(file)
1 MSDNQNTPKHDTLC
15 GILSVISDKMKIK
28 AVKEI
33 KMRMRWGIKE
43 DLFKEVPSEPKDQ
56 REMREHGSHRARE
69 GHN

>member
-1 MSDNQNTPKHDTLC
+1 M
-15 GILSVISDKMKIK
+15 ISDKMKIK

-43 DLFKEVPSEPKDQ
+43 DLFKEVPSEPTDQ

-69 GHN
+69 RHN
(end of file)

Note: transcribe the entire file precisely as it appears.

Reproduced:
1 MSDNQNTPKHDTLC
15 GILSVISDKMKIK
28 AVKEI
33 KMRMRWGIKE
43 DLFKEVPSEPKDQ
56 REMREHGSHRARE
69 GHN

>member
-1 MSDNQNTPKHDTLC
+1 M
-15 GILSVISDKMKIK
+15 ISDKMKIK

-43 DLFKEVPSEPKDQ
+43 DLFKEVPSEPTDQ

-69 GHN
+69 RHN